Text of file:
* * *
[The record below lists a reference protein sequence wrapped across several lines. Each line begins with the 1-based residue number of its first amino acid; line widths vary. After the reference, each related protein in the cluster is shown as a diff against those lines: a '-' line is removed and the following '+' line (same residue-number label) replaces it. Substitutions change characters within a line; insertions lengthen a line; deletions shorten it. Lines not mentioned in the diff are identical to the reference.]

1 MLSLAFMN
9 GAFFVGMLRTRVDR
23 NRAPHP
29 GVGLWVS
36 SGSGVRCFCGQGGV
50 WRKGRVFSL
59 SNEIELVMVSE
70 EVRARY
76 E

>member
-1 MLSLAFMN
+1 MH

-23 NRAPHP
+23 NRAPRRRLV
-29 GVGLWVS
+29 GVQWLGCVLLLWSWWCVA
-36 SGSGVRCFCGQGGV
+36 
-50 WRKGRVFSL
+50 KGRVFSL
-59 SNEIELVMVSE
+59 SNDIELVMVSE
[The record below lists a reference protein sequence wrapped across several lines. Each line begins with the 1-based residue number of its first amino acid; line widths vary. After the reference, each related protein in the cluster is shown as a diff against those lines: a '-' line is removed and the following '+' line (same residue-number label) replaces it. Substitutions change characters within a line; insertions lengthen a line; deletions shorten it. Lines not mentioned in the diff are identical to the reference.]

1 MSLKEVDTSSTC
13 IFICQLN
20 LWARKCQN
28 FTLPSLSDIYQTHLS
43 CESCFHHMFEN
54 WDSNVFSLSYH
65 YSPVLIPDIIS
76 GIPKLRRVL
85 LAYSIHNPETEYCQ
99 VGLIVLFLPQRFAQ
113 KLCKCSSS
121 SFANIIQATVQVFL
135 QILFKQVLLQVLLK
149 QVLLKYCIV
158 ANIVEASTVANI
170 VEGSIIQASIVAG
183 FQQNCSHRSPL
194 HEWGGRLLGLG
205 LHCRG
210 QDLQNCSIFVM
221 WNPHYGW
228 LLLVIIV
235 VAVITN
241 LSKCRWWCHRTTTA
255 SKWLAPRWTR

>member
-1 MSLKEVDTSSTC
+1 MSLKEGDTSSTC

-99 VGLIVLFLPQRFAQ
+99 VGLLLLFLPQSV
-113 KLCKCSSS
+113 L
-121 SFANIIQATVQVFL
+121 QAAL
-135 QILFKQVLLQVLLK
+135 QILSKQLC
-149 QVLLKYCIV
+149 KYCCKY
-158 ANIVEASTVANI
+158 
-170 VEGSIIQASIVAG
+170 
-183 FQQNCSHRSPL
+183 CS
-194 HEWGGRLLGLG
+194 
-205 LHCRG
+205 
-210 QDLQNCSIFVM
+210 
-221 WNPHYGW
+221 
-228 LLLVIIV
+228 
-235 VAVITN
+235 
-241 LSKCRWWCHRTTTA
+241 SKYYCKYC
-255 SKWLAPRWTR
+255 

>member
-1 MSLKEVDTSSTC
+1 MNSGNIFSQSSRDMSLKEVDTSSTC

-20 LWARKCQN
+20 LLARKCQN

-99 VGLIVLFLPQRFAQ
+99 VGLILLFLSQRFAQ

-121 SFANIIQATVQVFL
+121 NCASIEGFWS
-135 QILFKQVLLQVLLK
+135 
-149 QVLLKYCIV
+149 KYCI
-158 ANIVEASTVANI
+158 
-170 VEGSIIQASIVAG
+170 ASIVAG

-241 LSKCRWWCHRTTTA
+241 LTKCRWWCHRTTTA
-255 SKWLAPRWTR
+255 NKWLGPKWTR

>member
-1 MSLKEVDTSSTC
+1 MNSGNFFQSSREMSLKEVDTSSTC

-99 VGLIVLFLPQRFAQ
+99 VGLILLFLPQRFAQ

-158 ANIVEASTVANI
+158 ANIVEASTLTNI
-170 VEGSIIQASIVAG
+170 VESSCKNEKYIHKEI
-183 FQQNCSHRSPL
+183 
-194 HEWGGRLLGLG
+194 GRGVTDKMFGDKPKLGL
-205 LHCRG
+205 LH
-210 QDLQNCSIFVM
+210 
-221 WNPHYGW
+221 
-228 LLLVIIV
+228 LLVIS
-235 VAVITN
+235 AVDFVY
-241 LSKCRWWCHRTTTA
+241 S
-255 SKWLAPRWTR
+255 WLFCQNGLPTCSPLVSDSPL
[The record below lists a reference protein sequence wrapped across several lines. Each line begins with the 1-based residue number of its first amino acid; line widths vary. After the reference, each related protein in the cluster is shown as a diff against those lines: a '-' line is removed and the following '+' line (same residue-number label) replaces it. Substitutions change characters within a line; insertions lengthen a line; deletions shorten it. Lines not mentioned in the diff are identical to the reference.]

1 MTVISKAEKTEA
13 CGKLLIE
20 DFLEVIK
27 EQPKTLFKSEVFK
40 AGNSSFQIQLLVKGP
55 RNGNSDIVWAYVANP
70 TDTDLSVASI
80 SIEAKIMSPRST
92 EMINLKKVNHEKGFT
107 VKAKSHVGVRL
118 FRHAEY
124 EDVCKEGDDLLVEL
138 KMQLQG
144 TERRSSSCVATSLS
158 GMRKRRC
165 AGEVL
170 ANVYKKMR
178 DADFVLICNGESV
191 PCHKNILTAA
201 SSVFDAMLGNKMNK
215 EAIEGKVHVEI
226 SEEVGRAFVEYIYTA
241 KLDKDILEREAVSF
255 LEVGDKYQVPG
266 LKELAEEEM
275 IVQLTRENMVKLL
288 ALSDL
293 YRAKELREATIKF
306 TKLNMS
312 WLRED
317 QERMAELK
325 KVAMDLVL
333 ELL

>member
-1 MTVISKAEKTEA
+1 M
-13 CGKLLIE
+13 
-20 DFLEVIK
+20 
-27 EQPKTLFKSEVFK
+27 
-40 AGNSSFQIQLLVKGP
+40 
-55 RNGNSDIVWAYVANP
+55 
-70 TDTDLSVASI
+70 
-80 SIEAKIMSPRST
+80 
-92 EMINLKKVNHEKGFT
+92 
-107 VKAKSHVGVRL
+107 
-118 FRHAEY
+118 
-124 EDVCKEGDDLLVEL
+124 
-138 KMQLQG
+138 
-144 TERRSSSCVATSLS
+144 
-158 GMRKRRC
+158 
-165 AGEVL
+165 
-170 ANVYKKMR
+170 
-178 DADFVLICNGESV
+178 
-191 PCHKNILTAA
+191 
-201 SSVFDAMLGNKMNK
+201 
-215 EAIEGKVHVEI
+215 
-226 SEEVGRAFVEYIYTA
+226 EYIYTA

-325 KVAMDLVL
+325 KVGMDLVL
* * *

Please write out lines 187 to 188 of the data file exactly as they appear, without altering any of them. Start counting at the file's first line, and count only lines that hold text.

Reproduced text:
+107 
-118 FRHAEY